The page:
Specific Foods to Avoid During Pregnancy


Are you pregnant and looking for more information on what foods to avoid during pregnancy? It’s important to eat well during pregnancy, so knowing what is safe to eat and drink during pregnancy, can be a complete minefield. Often, there is so much conflicting information. But, we know that what you eat during pregnancy is crucial for you and your baby’s development, so what is fact from fiction.

I recently connected with Doctor Harriet Holme, an experienced paediatrician, Registered Nutritionist, who also has a PHD in genetics. She has written a fantastic ebook about what you can eat during pregnancy, including scientific backed nutritional information and practical tips of what to eat. This book is a great source of information. It is separated into easy to read sections of what to eat and avoid, giving you a great insight into how to eat healthily during pregnancy. I would highly recommend to anyone that is pregnant. You can get a copy at Amazon here

Specific Foods To Avoid During Pregnancy

So what are the specific foods to avoid during pregnancy? It’s important to be aware of these, as they can risk your baby’s health. All this advice is taken from the book, written by Dr Harriet Holme, ‘Healthy Eating During Pregnancy’



  • Soft and Unpasteurised cheese, as they are more likely to contain a bacterium called Listeria. Listeria infection in pregnancy is extremely serious and can have a harmful effect on your baby.

  • Certain soft cheeses, such as Brie, may contain Listeria.


  • Some semi-soft and soft cheeses are still safe, such as:

mozzarella, cottage cheese, feta, cream cheese, paneer, halloumi, ricotta and any cheese that has been cooked throughly and is steaming hot all the way through, as this will kill harmful bacteria.

  • All hard cheese, even those that are unpasteurised or have blue veins such as stilton, are safe. This is because they contain less water, meaning bacteria such as listeria are less likely to grow.



  • Raw or uncooked eggs that do not have the British Lion stamped on them. As this symbolises the strict hygiene and welfare standards these eggs are produced under, including vaccination against Salmonella. Hence, raw eggs without this stamp have a higher risk of having Salmonella.
  • Raw or uncooked duck, quail or goose eggs.
  • Eggs that are not produced in the UK – these are often found in freshly made mayonnaise, mousses, some ice cream and souffles.
  • Home made ice-cream with eggs (if they do not contain the British Lion stamp)
  • Soft serve ice-cream from machines, vans or kiosks as these have an increased risk of containing the bacteria, Listeria.


  • Eggs with the British Lion Stamp. You can enjoy these eggs lightly cooked or raw as well. So a runny boiled egg, mousse, fresh mayonnaise, salad dressings and home made ice cream are all fine, as long as the eggs have the British Lion stamp.
  • Ice-cream purchased from supermarkets is mostly pasteurised, reducing the risk of Salmonella, and therefore safe to eat during pregnancy.
  • Pasteurised mayonnaise found in the supermarket is safe to eat.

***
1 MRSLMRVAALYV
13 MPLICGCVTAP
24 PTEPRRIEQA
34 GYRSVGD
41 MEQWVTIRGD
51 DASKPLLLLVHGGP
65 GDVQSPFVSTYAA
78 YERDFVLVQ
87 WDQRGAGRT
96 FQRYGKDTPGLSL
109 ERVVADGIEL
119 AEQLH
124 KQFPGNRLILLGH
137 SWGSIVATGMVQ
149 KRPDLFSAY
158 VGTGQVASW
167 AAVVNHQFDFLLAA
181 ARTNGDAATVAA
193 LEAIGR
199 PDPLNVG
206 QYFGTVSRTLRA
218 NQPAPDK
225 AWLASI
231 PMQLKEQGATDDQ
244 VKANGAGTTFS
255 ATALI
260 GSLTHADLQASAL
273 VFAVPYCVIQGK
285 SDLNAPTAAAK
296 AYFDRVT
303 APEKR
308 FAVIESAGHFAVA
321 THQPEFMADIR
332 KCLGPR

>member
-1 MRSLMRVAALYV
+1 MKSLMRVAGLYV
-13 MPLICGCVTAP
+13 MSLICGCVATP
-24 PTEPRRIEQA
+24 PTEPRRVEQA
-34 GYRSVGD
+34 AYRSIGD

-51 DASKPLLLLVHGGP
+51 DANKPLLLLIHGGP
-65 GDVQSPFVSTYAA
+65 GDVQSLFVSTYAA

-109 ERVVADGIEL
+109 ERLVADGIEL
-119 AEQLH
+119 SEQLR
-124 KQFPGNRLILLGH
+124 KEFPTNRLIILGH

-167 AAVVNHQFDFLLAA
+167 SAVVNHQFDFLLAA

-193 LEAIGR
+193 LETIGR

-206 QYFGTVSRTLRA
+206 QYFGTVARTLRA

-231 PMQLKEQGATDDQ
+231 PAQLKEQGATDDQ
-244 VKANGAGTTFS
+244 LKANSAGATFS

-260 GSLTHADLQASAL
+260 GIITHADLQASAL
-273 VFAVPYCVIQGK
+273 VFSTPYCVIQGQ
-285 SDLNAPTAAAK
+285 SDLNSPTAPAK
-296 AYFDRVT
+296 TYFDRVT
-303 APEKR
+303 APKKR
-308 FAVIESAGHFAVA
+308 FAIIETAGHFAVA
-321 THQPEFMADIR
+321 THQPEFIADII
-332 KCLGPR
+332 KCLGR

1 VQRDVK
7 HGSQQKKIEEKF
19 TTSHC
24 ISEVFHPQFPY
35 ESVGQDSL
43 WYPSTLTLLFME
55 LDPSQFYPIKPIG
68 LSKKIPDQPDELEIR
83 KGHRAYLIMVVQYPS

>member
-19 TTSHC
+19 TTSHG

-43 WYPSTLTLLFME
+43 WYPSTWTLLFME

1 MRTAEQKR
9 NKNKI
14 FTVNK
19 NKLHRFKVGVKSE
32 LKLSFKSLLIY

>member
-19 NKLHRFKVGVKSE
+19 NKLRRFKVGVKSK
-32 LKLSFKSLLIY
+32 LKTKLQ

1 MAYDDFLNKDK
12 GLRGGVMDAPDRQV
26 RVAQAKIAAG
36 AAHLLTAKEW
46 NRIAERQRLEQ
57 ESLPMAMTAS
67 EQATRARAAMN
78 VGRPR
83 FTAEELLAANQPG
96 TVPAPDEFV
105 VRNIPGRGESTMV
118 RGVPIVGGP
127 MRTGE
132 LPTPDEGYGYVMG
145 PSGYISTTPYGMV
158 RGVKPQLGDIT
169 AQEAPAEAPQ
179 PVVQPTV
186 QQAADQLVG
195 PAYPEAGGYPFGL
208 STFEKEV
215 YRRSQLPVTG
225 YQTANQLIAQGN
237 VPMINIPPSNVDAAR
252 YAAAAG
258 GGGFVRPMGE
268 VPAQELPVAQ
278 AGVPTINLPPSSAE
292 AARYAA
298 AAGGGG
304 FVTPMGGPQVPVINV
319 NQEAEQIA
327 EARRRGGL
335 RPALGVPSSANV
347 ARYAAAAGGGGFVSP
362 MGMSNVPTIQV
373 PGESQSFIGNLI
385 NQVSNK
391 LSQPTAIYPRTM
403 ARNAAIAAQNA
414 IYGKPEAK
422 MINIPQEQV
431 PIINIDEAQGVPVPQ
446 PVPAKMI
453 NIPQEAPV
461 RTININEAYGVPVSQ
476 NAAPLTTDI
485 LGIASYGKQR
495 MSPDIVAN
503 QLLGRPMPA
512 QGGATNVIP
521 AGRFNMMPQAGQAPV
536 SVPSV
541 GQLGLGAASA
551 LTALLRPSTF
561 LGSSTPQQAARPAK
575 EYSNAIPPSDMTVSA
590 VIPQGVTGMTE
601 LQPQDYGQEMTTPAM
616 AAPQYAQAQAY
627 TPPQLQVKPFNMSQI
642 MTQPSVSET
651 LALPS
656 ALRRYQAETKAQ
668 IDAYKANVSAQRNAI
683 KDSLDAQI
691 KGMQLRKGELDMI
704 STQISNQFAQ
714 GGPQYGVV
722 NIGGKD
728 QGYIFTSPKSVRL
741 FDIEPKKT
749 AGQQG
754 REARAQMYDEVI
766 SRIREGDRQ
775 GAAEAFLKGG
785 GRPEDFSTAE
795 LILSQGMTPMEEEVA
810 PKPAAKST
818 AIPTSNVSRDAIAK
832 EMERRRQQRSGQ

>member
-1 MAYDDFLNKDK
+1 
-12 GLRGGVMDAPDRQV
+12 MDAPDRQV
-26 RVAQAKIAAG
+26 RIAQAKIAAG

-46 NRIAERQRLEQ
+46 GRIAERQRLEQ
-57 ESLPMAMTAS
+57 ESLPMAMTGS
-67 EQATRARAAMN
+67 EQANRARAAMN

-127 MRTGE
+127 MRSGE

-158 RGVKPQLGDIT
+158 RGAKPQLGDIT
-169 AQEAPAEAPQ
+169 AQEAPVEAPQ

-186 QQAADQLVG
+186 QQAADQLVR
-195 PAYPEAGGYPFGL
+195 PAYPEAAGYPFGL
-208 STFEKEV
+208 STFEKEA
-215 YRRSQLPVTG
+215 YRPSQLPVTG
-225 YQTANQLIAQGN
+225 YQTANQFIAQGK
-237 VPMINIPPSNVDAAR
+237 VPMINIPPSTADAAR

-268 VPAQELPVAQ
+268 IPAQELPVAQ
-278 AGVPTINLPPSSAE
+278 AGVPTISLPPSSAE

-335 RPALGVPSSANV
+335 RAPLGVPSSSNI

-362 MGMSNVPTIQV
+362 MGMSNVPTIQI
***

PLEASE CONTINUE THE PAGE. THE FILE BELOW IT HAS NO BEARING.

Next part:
• Raw, uncooked or cured meat, such as chorizo, salami and prosciutto. (It may contain a parasite called toxoplasmosis gondii. Thoroughly cooking cured meat or freezing it for 4 days first, can reduce the risk, by killing most of the parasites, making it safer to eat).
  • All types of pate, even vegetarian ones.


  • Cooked meat that has no pink or blood left. Burgers, sausages and meatballs, where mince is used, all pose a greater risk, so cook throughly.
  • Cold cooked meat such as chicken, beef, pre-packed ham and turkey are safe to eat.



  • Swordfish, shark and marlin because they are high in mercury.
  • Limit intake of tuna to no more than two fresh tuna steaks or 4 medium sized cans per week (because of the mercury levels, you do not want too much).
  • Raw or lightly cooked wild fish or shellfish. (due to chance to food poisoning. If items are frozen first, this substantially reduces the risk)


  • Thoroughly cooked oily fish, as Omega fatty acids, is essential for your body. Aim to eat one portion a week but limit to maximum of two.
  • Thoroughly cooked white fish or shellfish.
  • Sushi can be enjoyed if the fish has been frozen first to kill of any potential parasites. Sushi sold in supermarkets will have been ready-made in a factory where any raw fish is frozen beforehand.



  • If you are not allergic to nuts, there is no reason to avoid during pregnancy.



  • A compound called glcyrrhizin is found at high levels in liquorice roots and this may be harmful to your baby.


  • Liquorice sweets are safe, but mostly high in sugar.
  • Liquorice teas are also safe.

This is just a short overview of the specific foods to avoid during pregnancy. Doctor Harriet Holme, covers useful information like what you can drink, and minerals and vitamins during pregnancy in this ebook. For further information regarding this ebook or to purchase, you can get a copy at Amazon here. Its clear and concise and definitely worth a read.

I would also suggest following her on instagram here, as she has a wide source of nutritional advice for everyone, not just those that are pregnant.

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